Seventy years ago Wednesday, when the Japanese formally signed the documents that ended World War II aboard the USS Missouri in Tokyo Bay, many families around the world rejoiced at the prospect that their loved ones who had fought till the end would begin to return home. One boy who would have known that feeling well was Philip Brown, a San Francisco middle-schooler whose father, Lieut. Commander Cabot Brown, had been a medical officer in the Navy.
In May of 1945, TIME had printed a charming short essay that Brown wrote for his English class on the subject “The First Day My Father Is Home.” Now, in honor of the anniversary of V-J day, we’ve learned the story behind how that came to pass:
James “Jim” K. Brown, now 88, recalls that he was 18 years old, sitting at home in San Francisco, where his parents’ friends, TIME’s News Bureau Chief David Hulburd and his Navy aviator brother Jack, had stopped by for dinner and drinks. His 11-year-old little brother Philip came downstairs with his homework, which he shared with the group. “The TIME guy said ‘we’ll publish it,'” Brown says.
Here’s how the writing assignment appeared in the magazine:
After the issue came out, Brown says, “Some people said how great it was, others were horrified that an 11-year-old boy would know so much about scotch” (even if he misspelled it two different ways in the piece). He says the homecoming went mostly as Philip predicted it would, except the whole family did not have security clearance to meet their father when he disembarked. Only Jim was allowed to go down there because he was in the Navy.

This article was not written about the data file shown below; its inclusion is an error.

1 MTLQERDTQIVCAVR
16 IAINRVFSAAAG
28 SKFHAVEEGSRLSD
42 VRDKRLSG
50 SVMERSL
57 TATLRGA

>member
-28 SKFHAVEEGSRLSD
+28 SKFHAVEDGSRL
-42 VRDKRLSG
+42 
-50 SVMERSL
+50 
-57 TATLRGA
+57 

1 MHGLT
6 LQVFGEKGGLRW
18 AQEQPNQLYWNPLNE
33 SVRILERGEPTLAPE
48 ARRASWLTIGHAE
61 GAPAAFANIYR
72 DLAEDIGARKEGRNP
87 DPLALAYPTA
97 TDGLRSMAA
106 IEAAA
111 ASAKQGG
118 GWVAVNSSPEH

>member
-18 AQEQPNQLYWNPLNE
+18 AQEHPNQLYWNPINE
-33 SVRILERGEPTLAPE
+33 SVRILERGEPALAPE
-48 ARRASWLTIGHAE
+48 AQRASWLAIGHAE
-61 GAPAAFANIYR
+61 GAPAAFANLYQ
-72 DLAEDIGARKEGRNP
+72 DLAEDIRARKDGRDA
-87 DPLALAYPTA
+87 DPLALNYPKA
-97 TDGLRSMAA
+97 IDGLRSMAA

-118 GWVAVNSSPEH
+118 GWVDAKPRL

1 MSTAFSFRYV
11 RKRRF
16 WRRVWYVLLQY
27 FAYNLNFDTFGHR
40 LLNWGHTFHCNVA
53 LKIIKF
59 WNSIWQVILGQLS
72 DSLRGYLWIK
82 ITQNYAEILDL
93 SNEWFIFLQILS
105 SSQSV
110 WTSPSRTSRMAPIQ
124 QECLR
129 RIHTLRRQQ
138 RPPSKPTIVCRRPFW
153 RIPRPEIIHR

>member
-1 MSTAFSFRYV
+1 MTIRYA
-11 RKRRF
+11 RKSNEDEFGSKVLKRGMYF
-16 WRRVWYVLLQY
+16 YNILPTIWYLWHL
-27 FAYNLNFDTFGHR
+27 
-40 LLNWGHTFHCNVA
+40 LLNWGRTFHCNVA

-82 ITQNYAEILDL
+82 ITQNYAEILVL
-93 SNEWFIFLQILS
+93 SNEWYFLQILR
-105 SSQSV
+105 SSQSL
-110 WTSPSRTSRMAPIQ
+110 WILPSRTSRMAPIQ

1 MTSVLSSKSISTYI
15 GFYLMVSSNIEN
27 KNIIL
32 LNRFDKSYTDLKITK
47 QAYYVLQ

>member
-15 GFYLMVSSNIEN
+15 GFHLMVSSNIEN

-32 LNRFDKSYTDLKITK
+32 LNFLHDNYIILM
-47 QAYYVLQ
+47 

After the war, Cabot would go back to his medical practice, specializing in the treatment of chest diseases and tuberculosis. Philip would go on to college, then work as a merchant marine purser and for American President Lines out of Chicago before he passed away about 15 years ago. Their brother Steve, also mentioned in the letter, would go on to serve in Korea with the Army.
As for Jim, a Harvard graduate who now lives in the Osborn Retirement Community in Rye, N.Y., he worked as a pharmacist’s mate in the Navy in Oakland and at the naval hospital on Mare Island from Aug. 3, 1944, to July 3, 1946. He did not go on to pursue a career in medicine, retiring as a research director at The Conference Board, a nonprofit that conducts business and economic research.
When asked if he thought “the greatest generation” was an apt nickname for those who served in World War II, he displayed the same forthright tone that got his younger brother published all those years ago: “There was a draft after all,” he said, “so I don’t know if the number that served reflects the greatness of our generation—or just obeying the law.”
See the original layout from 1945, here in the TIME Vault: Oh, Boy!
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